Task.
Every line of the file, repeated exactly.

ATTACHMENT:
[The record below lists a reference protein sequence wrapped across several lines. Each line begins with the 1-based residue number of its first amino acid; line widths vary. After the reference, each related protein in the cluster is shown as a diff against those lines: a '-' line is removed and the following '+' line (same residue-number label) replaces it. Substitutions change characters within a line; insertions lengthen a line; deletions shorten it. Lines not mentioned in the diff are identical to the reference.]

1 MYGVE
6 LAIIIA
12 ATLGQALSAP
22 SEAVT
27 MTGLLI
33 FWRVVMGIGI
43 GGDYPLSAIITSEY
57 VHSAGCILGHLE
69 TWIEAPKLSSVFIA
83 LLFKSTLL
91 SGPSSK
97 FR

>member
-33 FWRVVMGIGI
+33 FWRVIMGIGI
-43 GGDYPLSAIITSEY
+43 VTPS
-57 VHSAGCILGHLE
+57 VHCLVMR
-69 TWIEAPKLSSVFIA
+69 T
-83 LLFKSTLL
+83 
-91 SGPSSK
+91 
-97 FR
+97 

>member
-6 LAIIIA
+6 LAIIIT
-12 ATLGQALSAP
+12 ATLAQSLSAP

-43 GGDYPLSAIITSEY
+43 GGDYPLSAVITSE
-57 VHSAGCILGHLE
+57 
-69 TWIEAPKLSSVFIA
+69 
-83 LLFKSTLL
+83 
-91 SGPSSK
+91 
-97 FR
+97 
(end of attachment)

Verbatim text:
[The record below lists a reference protein sequence wrapped across several lines. Each line begins with the 1-based residue number of its first amino acid; line widths vary. After the reference, each related protein in the cluster is shown as a diff against those lines: a '-' line is removed and the following '+' line (same residue-number label) replaces it. Substitutions change characters within a line; insertions lengthen a line; deletions shorten it. Lines not mentioned in the diff are identical to the reference.]

1 MYGVE
6 LAIIIA
12 ATLGQALSAP
22 SEAVT
27 MTGLLI
33 FWRVVMGIGI
43 GGDYPLSAIITSEY
57 VHSAGCILGHLE
69 TWIEAPKLSSVFIA
83 LLFKSTLL
91 SGPSSK
97 FR

>member
-33 FWRVVMGIGI
+33 FWRVIMGIGI
-43 GGDYPLSAIITSEY
+43 VTPS
-57 VHSAGCILGHLE
+57 VHCLVMR
-69 TWIEAPKLSSVFIA
+69 T
-83 LLFKSTLL
+83 
-91 SGPSSK
+91 
-97 FR
+97 

>member
-6 LAIIIA
+6 LAIIIT
-12 ATLGQALSAP
+12 ATLAQSLSAP

-43 GGDYPLSAIITSEY
+43 GGDYPLSAVITSE
-57 VHSAGCILGHLE
+57 
-69 TWIEAPKLSSVFIA
+69 
-83 LLFKSTLL
+83 
-91 SGPSSK
+91 
-97 FR
+97 